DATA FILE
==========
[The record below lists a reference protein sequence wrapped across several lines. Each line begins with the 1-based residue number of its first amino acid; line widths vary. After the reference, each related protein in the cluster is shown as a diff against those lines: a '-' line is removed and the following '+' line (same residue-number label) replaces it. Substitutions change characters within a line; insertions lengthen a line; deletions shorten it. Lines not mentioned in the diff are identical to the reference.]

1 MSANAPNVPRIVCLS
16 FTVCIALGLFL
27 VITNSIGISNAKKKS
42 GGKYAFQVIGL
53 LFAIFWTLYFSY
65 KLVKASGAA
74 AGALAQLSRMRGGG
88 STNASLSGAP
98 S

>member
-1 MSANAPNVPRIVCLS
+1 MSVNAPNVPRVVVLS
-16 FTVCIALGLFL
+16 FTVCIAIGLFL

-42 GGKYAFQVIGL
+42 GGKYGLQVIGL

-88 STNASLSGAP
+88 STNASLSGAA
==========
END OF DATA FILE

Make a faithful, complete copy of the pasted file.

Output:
[The record below lists a reference protein sequence wrapped across several lines. Each line begins with the 1-based residue number of its first amino acid; line widths vary. After the reference, each related protein in the cluster is shown as a diff against those lines: a '-' line is removed and the following '+' line (same residue-number label) replaces it. Substitutions change characters within a line; insertions lengthen a line; deletions shorten it. Lines not mentioned in the diff are identical to the reference.]

1 MSANAPNVPRIVCLS
16 FTVCIALGLFL
27 VITNSIGISNAKKKS
42 GGKYAFQVIGL
53 LFAIFWTLYFSY
65 KLVKASGAA
74 AGALAQLSRMRGGG
88 STNASLSGAP
98 S

>member
-1 MSANAPNVPRIVCLS
+1 MSVNAPNVPRVVVLS
-16 FTVCIALGLFL
+16 FTVCIAIGLFL

-42 GGKYAFQVIGL
+42 GGKYGLQVIGL

-88 STNASLSGAP
+88 STNASLSGAA